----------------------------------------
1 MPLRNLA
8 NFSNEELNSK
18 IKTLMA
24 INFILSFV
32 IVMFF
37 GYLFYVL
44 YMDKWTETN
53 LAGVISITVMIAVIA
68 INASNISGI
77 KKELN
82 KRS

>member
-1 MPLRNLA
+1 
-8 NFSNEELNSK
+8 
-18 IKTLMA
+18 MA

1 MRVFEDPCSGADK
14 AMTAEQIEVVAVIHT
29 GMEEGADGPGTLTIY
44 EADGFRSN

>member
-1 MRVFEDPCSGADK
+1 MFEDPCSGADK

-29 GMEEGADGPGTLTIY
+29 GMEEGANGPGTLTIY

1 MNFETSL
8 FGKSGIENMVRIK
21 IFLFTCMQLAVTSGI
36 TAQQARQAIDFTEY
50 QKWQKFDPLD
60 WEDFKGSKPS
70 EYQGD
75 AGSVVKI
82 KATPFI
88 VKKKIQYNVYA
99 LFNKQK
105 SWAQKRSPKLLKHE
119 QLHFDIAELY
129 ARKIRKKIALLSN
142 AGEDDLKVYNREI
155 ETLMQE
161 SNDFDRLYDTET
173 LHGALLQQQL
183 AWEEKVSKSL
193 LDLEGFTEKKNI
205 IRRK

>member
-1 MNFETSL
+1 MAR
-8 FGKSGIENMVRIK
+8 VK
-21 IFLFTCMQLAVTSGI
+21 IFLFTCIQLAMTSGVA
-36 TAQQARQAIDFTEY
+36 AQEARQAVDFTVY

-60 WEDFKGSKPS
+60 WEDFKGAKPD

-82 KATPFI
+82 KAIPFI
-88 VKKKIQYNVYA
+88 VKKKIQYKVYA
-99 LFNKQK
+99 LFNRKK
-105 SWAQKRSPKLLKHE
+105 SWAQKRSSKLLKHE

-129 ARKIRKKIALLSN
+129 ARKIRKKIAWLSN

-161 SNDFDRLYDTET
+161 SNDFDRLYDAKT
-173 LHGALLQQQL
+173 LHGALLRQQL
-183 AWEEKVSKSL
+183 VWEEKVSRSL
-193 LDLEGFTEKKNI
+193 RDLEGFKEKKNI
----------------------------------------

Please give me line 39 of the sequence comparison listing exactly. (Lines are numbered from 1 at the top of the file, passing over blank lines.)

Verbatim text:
105 SWAQKRSPKLLKHE